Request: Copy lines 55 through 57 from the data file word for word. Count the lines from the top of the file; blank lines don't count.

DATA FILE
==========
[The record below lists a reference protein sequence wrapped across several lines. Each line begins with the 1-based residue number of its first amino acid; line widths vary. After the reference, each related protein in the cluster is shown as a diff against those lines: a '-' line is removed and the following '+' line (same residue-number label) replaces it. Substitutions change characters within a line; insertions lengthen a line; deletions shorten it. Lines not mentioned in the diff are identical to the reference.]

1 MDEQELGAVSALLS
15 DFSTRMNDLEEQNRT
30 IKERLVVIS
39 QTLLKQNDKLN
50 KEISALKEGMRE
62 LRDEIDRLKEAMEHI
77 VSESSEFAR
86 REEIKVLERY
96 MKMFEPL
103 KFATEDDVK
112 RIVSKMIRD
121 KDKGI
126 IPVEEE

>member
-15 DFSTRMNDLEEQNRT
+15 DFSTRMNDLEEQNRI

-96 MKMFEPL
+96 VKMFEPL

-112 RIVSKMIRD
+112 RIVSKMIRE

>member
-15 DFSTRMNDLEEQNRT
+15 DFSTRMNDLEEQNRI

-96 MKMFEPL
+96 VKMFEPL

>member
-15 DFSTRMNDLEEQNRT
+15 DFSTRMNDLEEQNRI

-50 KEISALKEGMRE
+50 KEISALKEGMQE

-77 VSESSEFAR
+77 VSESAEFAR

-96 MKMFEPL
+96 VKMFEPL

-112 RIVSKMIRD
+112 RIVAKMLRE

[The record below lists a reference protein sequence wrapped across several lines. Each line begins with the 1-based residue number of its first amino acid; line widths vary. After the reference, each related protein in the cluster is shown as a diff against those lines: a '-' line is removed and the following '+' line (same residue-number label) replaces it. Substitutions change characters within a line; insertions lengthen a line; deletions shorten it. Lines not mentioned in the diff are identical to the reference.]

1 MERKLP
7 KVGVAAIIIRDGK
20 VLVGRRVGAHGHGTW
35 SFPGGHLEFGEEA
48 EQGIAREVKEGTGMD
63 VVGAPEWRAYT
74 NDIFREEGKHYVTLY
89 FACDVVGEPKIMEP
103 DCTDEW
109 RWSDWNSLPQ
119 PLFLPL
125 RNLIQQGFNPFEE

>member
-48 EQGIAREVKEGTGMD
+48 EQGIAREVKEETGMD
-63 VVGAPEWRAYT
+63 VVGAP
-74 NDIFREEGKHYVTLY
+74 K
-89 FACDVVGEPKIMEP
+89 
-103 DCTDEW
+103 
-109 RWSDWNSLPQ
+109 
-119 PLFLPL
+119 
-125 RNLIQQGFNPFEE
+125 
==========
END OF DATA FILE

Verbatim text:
+63 VVGAP
-74 NDIFREEGKHYVTLY
+74 K